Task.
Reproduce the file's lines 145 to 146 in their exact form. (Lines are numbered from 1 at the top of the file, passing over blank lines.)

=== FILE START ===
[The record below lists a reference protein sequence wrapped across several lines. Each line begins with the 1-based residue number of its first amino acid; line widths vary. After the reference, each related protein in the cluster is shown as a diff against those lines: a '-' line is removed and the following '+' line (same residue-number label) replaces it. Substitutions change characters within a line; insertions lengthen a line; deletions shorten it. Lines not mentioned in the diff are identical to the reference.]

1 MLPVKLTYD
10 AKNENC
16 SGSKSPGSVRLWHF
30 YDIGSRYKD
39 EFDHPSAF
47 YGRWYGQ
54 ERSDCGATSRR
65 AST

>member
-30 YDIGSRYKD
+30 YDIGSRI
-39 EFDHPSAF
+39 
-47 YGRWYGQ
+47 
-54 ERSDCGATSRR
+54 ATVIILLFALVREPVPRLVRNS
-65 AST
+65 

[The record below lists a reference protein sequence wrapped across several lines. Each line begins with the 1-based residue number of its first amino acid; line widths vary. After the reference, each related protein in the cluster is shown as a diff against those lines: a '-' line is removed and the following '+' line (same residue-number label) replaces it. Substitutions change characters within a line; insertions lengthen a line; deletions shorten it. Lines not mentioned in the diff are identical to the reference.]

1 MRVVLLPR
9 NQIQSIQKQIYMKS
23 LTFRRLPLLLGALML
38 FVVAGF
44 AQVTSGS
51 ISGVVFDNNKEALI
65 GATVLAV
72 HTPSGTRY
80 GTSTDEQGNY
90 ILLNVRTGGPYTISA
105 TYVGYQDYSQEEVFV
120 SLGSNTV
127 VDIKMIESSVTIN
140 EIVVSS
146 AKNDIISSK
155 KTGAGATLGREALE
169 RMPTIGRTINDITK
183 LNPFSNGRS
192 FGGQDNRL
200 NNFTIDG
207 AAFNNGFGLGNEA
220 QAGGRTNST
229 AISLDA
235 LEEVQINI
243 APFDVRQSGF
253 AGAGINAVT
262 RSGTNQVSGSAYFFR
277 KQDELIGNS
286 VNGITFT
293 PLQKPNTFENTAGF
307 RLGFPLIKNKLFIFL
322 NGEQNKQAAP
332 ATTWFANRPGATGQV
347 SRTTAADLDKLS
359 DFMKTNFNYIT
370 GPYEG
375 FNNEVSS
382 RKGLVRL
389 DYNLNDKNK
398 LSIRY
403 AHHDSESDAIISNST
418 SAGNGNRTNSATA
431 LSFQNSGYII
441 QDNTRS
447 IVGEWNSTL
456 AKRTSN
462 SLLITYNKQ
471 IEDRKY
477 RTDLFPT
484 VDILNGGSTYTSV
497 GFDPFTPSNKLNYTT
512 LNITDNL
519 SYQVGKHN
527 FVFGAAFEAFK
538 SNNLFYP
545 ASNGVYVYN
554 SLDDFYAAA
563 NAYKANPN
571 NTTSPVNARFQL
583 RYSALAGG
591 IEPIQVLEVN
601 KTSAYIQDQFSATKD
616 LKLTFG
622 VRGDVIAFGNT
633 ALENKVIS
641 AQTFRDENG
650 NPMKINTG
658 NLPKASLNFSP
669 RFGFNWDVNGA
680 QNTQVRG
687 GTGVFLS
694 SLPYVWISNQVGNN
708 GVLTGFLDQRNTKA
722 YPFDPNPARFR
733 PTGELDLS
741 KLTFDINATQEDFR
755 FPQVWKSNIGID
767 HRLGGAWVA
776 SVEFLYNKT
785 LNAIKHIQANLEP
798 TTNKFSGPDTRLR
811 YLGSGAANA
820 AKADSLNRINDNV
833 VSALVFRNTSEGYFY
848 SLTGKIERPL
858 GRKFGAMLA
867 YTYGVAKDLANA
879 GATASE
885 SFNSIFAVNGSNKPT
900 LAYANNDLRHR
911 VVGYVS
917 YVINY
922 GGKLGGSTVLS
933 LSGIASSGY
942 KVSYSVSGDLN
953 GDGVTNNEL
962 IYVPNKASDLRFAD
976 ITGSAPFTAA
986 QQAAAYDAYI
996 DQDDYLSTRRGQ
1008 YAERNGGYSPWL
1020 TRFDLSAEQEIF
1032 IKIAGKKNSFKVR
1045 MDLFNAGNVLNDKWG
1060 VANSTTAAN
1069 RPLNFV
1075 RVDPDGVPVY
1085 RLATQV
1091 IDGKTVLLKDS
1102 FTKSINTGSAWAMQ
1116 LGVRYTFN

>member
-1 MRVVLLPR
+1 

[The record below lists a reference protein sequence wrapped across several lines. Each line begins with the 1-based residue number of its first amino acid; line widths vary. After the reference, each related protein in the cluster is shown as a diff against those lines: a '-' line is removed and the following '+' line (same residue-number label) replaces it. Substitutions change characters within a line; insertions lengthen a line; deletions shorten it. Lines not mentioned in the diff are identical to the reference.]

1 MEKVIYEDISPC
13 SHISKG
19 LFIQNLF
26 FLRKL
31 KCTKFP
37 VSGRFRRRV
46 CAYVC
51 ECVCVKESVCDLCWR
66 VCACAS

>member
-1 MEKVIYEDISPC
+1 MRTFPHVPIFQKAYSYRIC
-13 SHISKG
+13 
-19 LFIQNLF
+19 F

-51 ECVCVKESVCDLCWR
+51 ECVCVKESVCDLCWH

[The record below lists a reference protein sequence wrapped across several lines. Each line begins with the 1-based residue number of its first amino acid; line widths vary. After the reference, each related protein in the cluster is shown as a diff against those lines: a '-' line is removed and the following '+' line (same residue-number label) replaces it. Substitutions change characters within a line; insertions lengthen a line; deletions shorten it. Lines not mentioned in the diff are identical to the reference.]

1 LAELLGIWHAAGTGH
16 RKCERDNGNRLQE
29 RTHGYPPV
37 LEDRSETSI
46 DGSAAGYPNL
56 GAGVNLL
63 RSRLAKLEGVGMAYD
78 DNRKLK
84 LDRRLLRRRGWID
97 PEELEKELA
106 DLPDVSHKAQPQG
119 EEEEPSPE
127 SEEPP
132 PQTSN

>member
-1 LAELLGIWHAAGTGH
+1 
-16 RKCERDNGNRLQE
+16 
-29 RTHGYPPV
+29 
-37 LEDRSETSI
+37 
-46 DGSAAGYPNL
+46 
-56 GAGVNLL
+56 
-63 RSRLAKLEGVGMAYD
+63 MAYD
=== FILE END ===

66 VCACAS

>member